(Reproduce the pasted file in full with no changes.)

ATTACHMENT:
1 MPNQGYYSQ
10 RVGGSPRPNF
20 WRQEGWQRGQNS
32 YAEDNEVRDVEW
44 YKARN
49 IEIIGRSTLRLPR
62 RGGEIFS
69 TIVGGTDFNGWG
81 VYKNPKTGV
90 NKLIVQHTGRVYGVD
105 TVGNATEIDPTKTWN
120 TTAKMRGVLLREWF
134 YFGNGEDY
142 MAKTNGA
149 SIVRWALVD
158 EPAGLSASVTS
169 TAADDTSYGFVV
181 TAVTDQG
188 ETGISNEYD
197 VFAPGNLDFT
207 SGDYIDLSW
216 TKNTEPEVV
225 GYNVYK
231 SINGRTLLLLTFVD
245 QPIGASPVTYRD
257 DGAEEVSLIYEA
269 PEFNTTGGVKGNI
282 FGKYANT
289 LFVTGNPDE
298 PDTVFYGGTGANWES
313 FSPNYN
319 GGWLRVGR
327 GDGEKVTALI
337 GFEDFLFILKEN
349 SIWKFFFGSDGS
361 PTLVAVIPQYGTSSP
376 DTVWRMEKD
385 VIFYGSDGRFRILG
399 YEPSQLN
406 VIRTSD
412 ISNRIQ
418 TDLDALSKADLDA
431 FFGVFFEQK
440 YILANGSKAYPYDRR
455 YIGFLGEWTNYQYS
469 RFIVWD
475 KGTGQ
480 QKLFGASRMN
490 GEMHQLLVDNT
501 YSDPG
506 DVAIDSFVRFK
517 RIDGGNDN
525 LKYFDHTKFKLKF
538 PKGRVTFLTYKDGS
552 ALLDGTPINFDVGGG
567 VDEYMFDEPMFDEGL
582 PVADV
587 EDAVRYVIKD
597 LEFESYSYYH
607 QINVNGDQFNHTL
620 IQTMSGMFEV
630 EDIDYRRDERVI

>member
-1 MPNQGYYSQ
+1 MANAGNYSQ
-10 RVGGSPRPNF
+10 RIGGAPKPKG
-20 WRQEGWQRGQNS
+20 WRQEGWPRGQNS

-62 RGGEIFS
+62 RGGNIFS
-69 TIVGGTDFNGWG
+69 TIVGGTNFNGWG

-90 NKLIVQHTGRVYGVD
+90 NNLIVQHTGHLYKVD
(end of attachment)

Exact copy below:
1 MPNQGYYSQ
10 RVGGSPRPNF
20 WRQEGWQRGQNS
32 YAEDNEVRDVEW
44 YKARN
49 IEIIGRSTLRLPR
62 RGGEIFS
69 TIVGGTDFNGWG
81 VYKNPKTGV
90 NKLIVQHTGRVYGVD
105 TVGNATEIDPTKTWN
120 TTAKMRGVLLREWF
134 YFGNGEDY
142 MAKTNGA
149 SIVRWALVD
158 EPAGLSASVTS
169 TAADDTSYGFVV
181 TAVTDQG
188 ETGISNEYD
197 VFAPGNLDFT
207 SGDYIDLSW
216 TKNTEPEVV
225 GYNVYK
231 SINGRTLLLLTFVD
245 QPIGASPVTYRD
257 DGAEEVSLIYEA
269 PEFNTTGGVKGNI
282 FGKYANT
289 LFVTGNPDE
298 PDTVFYGGTGANWES
313 FSPNYN
319 GGWLRVGR
327 GDGEKVTALI
337 GFEDFLFILKEN
349 SIWKFFFGSDGS
361 PTLVAVIPQYGTSSP
376 DTVWRMEKD
385 VIFYGSDGRFRILG
399 YEPSQLN
406 VIRTSD
412 ISNRIQ
418 TDLDALSKADLDA
431 FFGVFFEQK
440 YILANGSKAYPYDRR
455 YIGFLGEWTNYQYS
469 RFIVWD
475 KGTGQ
480 QKLFGASRMN
490 GEMHQLLVDNT
501 YSDPG
506 DVAIDSFVRFK
517 RIDGGNDN
525 LKYFDHTKFKLKF
538 PKGRVTFLTYKDGS
552 ALLDGTPINFDVGGG
567 VDEYMFDEPMFDEGL
582 PVADV
587 EDAVRYVIKD
597 LEFESYSYYH
607 QINVNGDQFNHTL
620 IQTMSGMFEV
630 EDIDYRRDERVI

>member
-1 MPNQGYYSQ
+1 MANAGNYSQ
-10 RVGGSPRPNF
+10 RIGGAPKPKG
-20 WRQEGWQRGQNS
+20 WRQEGWPRGQNS

-62 RGGEIFS
+62 RGGNIFS
-69 TIVGGTDFNGWG
+69 TIVGGTNFNGWG

-90 NKLIVQHTGRVYGVD
+90 NNLIVQHTGHLYKVD